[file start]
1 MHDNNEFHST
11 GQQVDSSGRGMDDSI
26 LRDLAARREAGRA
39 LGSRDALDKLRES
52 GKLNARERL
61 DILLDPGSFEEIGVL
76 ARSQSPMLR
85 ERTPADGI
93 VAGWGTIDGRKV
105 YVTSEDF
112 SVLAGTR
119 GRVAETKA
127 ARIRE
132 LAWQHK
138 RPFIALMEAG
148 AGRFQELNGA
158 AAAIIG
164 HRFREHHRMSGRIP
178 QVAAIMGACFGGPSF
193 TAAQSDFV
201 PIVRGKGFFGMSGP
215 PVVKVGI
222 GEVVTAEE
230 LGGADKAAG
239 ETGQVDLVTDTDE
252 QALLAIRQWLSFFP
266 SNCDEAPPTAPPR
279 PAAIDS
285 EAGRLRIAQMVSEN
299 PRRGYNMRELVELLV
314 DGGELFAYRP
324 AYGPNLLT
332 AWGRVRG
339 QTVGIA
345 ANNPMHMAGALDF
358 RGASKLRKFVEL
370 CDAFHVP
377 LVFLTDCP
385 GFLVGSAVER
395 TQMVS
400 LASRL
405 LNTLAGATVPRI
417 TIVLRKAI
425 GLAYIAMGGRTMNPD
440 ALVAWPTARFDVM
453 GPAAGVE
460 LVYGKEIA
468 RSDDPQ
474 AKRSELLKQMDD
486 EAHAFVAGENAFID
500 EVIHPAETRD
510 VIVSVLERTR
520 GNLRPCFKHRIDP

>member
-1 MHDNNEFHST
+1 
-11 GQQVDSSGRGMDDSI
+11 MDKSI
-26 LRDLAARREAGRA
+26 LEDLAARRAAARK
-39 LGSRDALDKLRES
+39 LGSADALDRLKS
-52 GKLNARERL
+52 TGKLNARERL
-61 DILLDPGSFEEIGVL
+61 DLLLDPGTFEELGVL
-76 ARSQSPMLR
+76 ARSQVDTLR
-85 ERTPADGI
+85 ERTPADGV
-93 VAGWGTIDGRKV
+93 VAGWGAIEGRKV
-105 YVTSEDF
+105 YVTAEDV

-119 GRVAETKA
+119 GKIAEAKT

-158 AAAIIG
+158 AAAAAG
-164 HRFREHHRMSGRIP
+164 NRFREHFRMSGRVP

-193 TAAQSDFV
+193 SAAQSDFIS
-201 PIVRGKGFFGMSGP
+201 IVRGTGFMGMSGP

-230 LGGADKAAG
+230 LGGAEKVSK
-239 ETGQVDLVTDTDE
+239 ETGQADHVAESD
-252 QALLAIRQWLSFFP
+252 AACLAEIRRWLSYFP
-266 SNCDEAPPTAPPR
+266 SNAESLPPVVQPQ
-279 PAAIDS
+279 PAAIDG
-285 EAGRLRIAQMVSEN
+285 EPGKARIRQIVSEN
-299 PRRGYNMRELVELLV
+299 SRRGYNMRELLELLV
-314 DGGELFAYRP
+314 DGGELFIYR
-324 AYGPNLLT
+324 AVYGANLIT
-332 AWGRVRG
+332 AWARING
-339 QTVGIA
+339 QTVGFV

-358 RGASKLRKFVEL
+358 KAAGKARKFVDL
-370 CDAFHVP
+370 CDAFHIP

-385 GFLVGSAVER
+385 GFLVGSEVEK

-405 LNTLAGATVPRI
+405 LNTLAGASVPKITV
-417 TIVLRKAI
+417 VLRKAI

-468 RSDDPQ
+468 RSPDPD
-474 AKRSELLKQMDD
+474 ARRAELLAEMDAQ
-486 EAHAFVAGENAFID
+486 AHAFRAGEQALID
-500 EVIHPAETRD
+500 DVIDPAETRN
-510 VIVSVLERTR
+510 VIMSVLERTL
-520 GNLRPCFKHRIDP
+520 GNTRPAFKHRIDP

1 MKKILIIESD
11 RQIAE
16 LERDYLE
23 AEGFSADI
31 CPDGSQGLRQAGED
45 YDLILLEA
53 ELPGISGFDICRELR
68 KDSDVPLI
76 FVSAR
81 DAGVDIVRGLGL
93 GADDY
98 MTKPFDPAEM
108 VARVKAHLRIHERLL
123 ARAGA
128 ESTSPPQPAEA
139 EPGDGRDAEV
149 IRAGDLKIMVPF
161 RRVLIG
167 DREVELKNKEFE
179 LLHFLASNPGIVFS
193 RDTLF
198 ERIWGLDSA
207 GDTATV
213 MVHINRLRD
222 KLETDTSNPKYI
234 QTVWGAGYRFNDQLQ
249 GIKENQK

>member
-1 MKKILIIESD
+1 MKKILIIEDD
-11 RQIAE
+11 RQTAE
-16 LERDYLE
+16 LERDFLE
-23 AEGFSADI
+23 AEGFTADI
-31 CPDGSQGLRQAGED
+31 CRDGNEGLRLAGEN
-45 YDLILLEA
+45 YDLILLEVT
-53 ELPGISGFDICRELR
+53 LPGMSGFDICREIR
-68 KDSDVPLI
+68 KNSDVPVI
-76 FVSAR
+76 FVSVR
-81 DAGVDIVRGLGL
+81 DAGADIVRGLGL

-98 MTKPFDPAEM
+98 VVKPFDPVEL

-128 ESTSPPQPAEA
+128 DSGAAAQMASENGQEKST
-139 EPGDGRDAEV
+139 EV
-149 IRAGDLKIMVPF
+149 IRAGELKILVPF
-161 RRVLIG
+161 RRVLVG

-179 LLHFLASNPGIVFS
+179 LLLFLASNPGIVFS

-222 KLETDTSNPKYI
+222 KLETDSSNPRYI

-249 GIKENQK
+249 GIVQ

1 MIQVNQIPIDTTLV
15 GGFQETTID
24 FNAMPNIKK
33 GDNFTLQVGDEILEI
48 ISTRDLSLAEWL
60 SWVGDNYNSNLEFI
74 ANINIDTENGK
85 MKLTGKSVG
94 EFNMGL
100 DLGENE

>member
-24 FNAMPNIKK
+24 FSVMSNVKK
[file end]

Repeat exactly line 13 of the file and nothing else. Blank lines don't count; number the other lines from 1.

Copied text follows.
127 ARIRE